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Wisc. Tribes Join Forces to Combat Drug and Gang Activity Through NADGI

The Native American Drug and Gang Initiative has steadily been gaining steam in Wisconsin’s Indian country for its fight against illegal activity.

In the last few years, a special task force has been steadily gaining steam in Wisconsin’s Indian country. It’s called the Native American Drug and Gang Initiative (NADGI), and it’s dedicated to sharing information and combining investigative resources to reduce violence and crime on reservations and in their surrounding communities.

Just recently, NADGI worked with the Red Cliff Police Department, the Wisconsin Department of Justice Division of Criminal Investigation (DOJ/DCI), the Bayfield County Sheriff’s Department and the United States Border Patrol to complete a month-long investigation on the Red Cliff Indian Reservation in northwest Wisconsin. When Operation Paladin concluded on June 24, five suspects were in custody.

RELATED: Red Cliff War on Drugs Goes Door-to-Door

It was another significant accomplishment for the task force, which Oneida Tribe of Wisconsin Chief of Police Rich Van Boxtel said first took shape in early 2007.

“Of the 11 tribes in Wisconsin, only eight had their own police departments in late 2006 or early ’07,” Van Boxtel recalled. “We met once per quarter to discuss issues affecting us at home, and we found that there were a lot of cross-jurisdictional drug- and gang-related issues. But we couldn’t combat them by ourselves.”

With the help of the Wisconsin DOJ/DCI, the eight tribes — Bad River Band of Lake Superior Tribe, Lac Courte Oreilles Band of Lake Superior Chippewa Indians, Lac du Flambeau Band of Lake Superior Chippewa Indians, Menominee Indian Tribe of Wisconsin, Oneida, Red Cliff Band of Lake Superior Chippewa Indians, St. Croix Chippewa Indians, Stockbridge-Munsee Community (a ninth, the Ho-Chunk Nation, joined later) — formed an organization that would foster meaningful collaboration between Wisconsin tribal law enforcement agencies and the Wisconsin DOJ/DCI to fight illegal drug and gang activities on the reservations.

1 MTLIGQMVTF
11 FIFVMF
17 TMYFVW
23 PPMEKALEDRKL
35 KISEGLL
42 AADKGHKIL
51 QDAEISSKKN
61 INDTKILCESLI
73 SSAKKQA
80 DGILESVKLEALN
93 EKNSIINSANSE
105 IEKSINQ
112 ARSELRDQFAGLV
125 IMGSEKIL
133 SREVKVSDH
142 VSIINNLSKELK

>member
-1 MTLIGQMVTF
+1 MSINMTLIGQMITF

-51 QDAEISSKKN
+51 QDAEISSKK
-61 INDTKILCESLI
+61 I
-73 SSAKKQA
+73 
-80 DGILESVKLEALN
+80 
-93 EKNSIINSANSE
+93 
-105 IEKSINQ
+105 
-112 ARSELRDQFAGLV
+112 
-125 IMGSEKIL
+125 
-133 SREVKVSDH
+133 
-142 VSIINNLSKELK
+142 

After NADGI was recognized as the 18th Wisconsin Multi-Jurisdictional Drug Enforcement Group, the Wisconsin Office of Justice Assistance (OJA) provided grant funding. Then, the Wisconsin DOJ/DCI assigned a special agent to serve as task force commander.

“We’re an unusual group,” observed Van Boxtel, who has been NADGI’s chairperson since the beginning. “Other drug task forces are geographically connected, but we’re spread across the entire state — driving from Oneida to Red Cliff takes five hours! Plus, this is part-time work for tribal law enforcement. Everyone still has normal patrol duties and so on.”

Currently, there are roughly 30 tribal officers involved in the task force. They work on NADGI business as they have time, or if there is an ongoing investigation.

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“The task force is a force multiplier,” Van Boxtel said, “because when you have an action on a reservation, the vast majority of NADGI people there are from other tribes.”

The Wisconsin OJA remains NADGI’s primary supporter, with funding allocated for training, equipment and supplies. Van Boxtel said the state’s support is critical.

“What’s happening in Indian country is spilling over into non-Native communities as well,” he explained. “We need to be able to share information and access the appropriate training and equipment. It’s always been out there, but tribal law enforcement didn’t have the resources. With the OJA funding, we can get what we need.”

This means that all agencies are trained to use the Augmented Criminal Investigation Support System (ACISS), and all investigators attend the basic DCI Drug Investigation School and DCI-sponsored Tactical Applications Training. They also receive all necessary gear and learn how to use it.

The program seems to be working. Not only has NADGI opened many cases across Wisconsin, it has partnered with the Wisconsin Alliance for Drug Endangered Children to provide DEC programs for all 11 Wisconsin tribes. It also has educated communities about drug and gang issues and collaborated with sheriff departments that serve reservations lacking their own tribal law enforcement, such as the Forest County Potawatomi Reservation.

“Each reservation is unique, with different challenges,” Van Boxtel said. “So if a tribe has a specific issue, we have the ability to work closely with the community to assess the problem and come up with a plan to deal with it.”

He did note that NADGI has its own challenges.

“It’s not all sunshine and roses,” he commented. “We’ve had obstacles to overcome. But we’re working hard, and we’re very fortunate to have the support that we do.”

Courtesy NADGI